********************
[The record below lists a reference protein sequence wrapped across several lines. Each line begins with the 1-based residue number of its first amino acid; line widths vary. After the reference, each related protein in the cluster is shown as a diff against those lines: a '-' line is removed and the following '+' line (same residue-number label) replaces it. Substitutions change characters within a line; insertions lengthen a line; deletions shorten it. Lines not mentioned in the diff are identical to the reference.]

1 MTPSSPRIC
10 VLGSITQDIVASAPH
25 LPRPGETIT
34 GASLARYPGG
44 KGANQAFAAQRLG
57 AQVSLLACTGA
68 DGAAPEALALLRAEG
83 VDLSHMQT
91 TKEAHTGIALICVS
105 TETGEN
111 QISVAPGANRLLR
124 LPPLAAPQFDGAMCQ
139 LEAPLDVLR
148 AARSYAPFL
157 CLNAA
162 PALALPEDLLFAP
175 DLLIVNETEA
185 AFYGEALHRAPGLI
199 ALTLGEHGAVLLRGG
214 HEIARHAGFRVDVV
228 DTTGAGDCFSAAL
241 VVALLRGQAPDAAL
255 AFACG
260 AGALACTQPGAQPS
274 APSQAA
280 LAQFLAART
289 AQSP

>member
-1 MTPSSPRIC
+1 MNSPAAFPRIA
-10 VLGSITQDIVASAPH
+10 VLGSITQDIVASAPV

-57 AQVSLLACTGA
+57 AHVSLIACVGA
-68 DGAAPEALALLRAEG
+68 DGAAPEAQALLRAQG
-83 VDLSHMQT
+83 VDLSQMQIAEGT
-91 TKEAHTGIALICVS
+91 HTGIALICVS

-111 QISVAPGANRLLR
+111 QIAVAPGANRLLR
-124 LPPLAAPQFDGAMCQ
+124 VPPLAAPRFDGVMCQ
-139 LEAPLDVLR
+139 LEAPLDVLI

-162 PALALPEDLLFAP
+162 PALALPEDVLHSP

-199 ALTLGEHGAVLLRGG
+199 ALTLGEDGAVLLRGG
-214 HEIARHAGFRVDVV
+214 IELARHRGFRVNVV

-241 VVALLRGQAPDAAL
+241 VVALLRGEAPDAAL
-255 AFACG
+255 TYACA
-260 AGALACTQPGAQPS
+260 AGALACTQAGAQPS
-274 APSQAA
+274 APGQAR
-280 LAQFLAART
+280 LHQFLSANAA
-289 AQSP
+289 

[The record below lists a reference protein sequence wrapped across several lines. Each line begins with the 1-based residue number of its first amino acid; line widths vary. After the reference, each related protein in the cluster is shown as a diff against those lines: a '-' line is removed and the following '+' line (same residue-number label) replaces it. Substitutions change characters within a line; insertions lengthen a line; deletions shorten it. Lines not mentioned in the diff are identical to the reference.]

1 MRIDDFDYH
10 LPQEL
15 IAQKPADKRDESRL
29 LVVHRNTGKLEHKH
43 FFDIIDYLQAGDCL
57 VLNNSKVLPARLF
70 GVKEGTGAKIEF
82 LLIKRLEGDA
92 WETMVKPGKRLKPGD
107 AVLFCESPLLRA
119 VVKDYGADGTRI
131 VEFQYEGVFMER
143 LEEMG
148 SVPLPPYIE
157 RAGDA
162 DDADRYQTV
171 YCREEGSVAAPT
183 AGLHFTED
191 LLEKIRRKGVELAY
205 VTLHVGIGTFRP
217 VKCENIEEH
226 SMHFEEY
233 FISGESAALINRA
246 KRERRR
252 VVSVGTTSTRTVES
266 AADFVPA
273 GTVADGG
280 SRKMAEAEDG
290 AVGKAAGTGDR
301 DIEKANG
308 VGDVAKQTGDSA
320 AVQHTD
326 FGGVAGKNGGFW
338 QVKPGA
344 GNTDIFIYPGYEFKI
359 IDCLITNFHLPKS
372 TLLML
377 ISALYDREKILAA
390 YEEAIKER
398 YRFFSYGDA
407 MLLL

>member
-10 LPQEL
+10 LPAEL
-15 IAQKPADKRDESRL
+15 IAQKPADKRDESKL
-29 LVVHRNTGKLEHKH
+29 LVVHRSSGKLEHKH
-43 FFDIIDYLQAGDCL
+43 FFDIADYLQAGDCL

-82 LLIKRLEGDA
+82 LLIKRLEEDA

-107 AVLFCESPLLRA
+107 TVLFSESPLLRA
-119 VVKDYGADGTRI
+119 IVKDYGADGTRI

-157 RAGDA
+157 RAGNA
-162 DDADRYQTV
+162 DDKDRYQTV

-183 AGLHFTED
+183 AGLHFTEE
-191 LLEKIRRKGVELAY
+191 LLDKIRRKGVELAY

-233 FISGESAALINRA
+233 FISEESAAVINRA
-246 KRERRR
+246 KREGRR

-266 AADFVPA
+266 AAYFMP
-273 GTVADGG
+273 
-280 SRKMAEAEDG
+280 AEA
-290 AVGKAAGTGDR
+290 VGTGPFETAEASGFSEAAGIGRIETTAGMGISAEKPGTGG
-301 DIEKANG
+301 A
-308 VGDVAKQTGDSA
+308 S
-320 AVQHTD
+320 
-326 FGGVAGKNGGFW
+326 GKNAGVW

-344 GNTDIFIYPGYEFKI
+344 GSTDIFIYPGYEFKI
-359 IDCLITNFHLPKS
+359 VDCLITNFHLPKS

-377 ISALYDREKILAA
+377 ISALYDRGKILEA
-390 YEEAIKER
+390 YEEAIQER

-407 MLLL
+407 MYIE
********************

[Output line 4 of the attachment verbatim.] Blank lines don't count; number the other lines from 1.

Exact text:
25 LPRPGETIT